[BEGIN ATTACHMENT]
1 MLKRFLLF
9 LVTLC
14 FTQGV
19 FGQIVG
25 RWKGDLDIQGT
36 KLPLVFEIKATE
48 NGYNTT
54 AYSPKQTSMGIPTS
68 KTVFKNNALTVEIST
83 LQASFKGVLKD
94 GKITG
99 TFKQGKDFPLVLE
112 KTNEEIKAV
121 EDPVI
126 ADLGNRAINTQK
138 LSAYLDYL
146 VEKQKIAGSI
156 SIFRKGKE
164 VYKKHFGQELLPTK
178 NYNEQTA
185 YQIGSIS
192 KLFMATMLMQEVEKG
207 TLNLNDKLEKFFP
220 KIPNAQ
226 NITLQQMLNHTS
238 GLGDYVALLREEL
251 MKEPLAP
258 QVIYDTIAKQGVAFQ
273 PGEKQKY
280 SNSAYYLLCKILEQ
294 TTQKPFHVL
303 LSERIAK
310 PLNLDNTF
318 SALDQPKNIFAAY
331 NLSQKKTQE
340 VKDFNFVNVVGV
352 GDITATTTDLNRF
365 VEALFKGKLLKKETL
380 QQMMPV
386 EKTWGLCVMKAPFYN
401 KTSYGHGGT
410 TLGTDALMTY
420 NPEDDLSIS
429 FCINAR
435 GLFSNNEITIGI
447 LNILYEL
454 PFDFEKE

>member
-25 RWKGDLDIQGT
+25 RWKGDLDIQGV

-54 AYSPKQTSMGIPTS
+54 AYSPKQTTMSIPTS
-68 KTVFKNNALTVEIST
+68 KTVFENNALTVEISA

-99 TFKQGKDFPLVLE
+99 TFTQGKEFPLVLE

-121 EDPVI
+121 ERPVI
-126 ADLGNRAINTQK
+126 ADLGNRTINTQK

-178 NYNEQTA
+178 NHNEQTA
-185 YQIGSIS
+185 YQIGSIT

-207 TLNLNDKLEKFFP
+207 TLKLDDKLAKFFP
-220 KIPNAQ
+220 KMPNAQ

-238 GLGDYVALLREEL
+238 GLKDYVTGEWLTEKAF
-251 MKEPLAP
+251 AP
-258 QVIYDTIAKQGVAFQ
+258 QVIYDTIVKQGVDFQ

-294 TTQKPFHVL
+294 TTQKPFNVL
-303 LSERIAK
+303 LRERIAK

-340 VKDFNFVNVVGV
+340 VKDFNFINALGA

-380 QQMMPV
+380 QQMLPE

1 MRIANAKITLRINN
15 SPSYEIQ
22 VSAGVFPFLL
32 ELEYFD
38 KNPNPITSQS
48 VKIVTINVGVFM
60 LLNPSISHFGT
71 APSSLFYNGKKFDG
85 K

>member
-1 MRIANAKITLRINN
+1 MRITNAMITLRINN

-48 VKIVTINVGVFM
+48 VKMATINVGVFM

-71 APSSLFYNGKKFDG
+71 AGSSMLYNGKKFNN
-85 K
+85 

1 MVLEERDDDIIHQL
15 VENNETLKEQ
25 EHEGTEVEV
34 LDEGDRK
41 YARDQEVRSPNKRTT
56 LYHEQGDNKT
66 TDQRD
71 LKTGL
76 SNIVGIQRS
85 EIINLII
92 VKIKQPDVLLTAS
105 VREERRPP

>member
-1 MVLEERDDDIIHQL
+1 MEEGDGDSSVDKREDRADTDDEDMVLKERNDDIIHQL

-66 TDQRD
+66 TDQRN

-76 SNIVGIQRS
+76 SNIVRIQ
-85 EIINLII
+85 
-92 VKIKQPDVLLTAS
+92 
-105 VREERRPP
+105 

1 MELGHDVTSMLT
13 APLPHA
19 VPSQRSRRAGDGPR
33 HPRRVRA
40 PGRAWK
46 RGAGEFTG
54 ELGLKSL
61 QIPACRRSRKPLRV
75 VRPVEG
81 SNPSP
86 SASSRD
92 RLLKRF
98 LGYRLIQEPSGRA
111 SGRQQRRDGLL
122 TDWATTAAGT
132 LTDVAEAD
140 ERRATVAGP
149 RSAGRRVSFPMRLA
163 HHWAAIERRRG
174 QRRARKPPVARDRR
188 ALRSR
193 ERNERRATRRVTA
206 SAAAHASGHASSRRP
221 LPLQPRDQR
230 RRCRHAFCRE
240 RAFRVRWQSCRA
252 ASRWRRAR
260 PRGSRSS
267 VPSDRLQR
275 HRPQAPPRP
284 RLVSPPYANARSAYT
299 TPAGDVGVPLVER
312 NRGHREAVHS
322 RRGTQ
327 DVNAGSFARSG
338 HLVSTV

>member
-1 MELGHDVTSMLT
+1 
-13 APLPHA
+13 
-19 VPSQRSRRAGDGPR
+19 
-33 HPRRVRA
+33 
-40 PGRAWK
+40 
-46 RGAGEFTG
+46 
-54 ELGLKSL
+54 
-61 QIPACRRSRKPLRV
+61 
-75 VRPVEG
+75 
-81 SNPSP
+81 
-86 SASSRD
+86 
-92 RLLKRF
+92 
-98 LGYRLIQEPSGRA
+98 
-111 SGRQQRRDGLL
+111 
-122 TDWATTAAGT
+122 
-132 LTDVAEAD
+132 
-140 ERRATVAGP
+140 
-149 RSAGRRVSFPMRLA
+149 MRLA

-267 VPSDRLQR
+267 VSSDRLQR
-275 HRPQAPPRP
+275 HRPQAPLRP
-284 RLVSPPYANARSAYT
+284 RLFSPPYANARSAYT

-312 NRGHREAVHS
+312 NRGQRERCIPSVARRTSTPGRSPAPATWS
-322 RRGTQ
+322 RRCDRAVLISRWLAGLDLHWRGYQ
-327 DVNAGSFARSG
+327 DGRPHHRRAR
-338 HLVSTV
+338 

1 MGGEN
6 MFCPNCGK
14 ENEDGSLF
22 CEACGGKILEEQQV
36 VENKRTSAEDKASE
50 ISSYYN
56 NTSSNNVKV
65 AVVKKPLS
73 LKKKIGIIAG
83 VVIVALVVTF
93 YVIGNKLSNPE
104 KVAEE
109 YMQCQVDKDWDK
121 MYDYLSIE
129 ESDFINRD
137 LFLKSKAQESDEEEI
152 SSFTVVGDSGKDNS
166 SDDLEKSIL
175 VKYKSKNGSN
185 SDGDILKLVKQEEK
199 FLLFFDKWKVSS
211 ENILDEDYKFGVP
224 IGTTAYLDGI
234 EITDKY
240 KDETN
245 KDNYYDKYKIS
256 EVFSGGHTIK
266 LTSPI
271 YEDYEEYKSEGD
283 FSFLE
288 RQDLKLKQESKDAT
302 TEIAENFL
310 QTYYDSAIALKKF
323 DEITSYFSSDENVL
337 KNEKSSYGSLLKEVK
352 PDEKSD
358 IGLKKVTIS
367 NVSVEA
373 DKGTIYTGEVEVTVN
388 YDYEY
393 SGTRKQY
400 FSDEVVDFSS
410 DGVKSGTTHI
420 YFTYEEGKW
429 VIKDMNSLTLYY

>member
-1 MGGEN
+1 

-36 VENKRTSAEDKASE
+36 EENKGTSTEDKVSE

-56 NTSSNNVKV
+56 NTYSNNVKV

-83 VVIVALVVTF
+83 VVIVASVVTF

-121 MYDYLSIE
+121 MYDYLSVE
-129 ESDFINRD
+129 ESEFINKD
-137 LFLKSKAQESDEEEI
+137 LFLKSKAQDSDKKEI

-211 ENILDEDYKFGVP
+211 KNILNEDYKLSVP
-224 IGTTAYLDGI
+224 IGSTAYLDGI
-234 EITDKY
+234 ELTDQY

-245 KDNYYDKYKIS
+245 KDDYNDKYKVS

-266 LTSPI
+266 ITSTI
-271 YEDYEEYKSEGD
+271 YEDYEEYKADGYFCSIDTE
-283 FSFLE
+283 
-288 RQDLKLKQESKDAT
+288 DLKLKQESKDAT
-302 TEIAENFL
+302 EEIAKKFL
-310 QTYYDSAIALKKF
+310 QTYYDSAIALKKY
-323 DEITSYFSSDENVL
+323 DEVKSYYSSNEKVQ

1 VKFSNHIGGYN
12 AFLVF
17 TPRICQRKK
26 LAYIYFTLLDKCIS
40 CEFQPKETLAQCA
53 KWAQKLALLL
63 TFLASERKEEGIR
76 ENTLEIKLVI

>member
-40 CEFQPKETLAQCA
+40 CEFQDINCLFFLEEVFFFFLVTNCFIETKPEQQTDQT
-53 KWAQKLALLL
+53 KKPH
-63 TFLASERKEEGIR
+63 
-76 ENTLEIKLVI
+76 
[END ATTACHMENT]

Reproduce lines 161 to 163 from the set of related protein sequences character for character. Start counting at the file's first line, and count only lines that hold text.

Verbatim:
338 HLVSTV

>member
-1 MELGHDVTSMLT